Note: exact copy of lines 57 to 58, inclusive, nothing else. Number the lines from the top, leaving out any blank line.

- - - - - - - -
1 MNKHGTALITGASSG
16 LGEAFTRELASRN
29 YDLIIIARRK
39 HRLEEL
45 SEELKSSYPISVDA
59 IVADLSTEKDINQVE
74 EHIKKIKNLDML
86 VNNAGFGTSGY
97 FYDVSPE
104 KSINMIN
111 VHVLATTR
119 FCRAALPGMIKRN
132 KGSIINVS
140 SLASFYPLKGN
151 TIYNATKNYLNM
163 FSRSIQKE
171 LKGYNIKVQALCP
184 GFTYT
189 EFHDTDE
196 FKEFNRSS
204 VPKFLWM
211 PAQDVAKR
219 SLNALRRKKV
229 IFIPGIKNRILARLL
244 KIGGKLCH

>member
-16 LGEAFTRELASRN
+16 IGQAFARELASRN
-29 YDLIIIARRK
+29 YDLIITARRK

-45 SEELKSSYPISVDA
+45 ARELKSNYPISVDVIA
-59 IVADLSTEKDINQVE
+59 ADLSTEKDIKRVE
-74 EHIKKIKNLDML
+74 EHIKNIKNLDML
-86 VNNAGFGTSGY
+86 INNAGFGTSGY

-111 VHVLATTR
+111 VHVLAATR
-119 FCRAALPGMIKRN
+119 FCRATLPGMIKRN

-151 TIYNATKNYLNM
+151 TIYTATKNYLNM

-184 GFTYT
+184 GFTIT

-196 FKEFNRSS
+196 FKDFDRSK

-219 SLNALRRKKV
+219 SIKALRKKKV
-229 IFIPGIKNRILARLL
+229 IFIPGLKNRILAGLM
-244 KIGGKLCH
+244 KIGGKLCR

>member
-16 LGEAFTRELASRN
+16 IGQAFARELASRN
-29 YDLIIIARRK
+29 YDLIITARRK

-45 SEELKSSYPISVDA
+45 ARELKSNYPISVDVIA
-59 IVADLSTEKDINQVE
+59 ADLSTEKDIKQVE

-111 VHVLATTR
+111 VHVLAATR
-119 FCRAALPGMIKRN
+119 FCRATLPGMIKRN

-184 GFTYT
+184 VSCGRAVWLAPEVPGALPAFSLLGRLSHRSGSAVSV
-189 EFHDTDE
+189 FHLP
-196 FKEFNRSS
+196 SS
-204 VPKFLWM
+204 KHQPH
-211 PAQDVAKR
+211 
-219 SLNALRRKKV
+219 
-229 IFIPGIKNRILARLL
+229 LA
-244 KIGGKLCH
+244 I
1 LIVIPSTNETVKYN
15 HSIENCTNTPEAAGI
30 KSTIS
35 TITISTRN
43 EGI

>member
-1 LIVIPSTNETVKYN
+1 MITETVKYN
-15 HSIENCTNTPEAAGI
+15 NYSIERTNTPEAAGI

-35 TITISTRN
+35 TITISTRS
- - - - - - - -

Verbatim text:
+16 IGQAFARELASRN
-29 YDLIIIARRK